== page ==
Bottom Line: Don’t dive blindfolded into a marriage with someone you’re kind of dating because you don’t know what kind of spouse they’ll end up being. Don’t make assumptions that there’s no one else out there for you and your practice. And don’t struggle to make anyone else happy but you first and foremost!
When you’re stressing yourself out thinking about whether to offer your associate some or all of the practice, here’s something you can do… breathe in. Long, slow breath. Then say, “I release me from me.” Breathe out. Long, slow breath. Then breathe in again and say, “I’m going to do no-thing”. Not nothing, but no-thing. By deliberately taking no action at this time, the universe may show you another path forward that is better than if you had tried to force a situation (don’t fight the universe!). Now breathe out. You should be feeling better and thinking clearer. Trust me, it works!
I hear this a lot from associates looking to buy into their principal’s practice: “The reason the practice is doing so well is because of me! I contributed to the increased production, new patient flow, and cash available to the owner. The team and patients love me and would be devastated if I left. So, I shouldn’t be on the same level as other third-party purchasers who are looking to buy this practice. And I sure am not going to offer as high of a price as anyone else looking at this practice!” In other words: the associate is proud of their contributions to the practice – so much so that it clouds what they think the practice could actually be worth – to the selling dentist’s detriment.
Now, at first glance, the selling dentist’s blunt response to this mentality could be, “True, but that’s why you received your 40 per cent of collections. You were just doing what you’re paid to do. There’s a correlating expense line in the practice’s financial statements to reflect that. It’s all factored into the bottom line, which is largely how practices are valued now-a-days. Plus, if it’s not you, there’ll be another associate in here doing the work and getting paid. It’s a great practice that I’ve built up over a long time; I’m very proud of and it’ll still be here even if you’re not!”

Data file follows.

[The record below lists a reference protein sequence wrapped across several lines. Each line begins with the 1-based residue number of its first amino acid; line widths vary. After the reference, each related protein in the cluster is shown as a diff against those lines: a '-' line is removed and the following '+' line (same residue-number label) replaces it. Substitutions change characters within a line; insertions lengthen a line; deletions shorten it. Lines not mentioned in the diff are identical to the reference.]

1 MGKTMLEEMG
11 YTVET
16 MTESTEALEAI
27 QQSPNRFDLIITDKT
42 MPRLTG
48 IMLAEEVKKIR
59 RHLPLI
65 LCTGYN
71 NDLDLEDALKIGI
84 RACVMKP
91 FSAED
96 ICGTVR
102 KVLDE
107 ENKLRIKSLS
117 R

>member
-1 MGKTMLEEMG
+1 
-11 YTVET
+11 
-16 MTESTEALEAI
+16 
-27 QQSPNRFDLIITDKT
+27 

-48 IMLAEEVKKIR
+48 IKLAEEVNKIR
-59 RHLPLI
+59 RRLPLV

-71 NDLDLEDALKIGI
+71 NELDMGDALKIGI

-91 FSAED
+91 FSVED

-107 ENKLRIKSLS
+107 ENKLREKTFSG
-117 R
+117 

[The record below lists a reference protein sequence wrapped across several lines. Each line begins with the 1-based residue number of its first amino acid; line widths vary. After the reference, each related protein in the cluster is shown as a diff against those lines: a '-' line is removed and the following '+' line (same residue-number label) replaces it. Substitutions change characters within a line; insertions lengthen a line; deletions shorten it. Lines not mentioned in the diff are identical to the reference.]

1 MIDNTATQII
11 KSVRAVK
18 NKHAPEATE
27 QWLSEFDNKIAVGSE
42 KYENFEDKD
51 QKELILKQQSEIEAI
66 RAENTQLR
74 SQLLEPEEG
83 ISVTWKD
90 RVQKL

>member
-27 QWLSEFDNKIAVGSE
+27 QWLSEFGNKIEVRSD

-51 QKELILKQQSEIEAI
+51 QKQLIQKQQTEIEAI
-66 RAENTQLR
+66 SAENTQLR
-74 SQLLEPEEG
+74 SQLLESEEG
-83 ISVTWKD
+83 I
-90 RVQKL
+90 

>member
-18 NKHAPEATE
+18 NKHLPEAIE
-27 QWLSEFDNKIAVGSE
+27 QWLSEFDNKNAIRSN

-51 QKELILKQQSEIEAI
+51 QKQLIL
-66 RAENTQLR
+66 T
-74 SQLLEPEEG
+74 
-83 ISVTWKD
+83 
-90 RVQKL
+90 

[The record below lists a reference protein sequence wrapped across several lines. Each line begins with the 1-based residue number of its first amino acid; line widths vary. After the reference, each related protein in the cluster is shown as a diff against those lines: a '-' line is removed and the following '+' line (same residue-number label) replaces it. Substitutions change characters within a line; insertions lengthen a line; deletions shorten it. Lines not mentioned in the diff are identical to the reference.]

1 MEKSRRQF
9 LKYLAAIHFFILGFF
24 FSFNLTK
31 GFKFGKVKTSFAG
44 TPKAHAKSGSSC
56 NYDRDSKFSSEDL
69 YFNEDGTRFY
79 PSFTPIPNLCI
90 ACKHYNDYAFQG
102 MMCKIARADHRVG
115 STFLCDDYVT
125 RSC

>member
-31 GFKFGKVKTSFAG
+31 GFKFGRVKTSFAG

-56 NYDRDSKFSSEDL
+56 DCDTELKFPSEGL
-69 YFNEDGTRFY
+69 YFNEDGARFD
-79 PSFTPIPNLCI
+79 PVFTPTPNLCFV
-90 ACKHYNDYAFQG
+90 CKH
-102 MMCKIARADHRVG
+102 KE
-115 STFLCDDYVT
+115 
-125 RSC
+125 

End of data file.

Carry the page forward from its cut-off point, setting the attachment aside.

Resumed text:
End of conversation? Maybe. But maybe not…
Because there could be a situation where the associate actually has a lot of leverage over the seller when it comes to selling. If the associate has been at the practice for a while, isn’t on contract and has a wide-range of speciality skills (endo, ortho, implants, surgeries, etc.), this could be VERY problematic for a dentist looking to get a fair deal when they sell. Any buyer would recognize the risks of losing such a high-producing and integral associate – and possibly taking team members and patients with them if they do leave. And because of those risks, third-party buyers may not offer fair market value for the practice or want to buy it at all!
Case in point: I was involved in one transaction where the selling dentist had to pay one hundred and fifty thousand dollars ($150,000.00) to a long-term associate to get them to sign a contract (with restrictions) in order to appease my client purchaser, me and my client’s bank! While the purchase price was over $2.0 million, paying that much to a long-standing associate (who was supposedly the dentist seller’s long-term “friend”) as a last-minute surprise probably left a bad taste in the selling dentist’s mouth. When it comes to money, pretty much all of us are self-interested so I don’t blame the associate for getting that money. Had they signed a contract with enforceable restrictions, however, this would have played out much differently – to the seller’s advantage no doubt.
Bottom Line: “Business is brutal!”. I always remind dentists of this. Make sure that your associate(s) don’t have leverage over you, your practice or your team if you’re thinking about transitioning within the next five years. If they do, and if they’re proud, they could easily leverage their position against you when they try to sell. They might end up scaring away all of the buyers, such that they may be the ONLY buyer you can sell to; at that point, without competition, it’s unlikely they’ll feel the need to give you fair market value for your practice. Make sure they’re on a proper contract with enforceable restrictions as soon as they start providing services.
The associate, being self-interested, will typically try to undervalue the practice. Why? Because they have leverage and don’t want to pay. We touched on this already. But the associate might have other types of leverage too…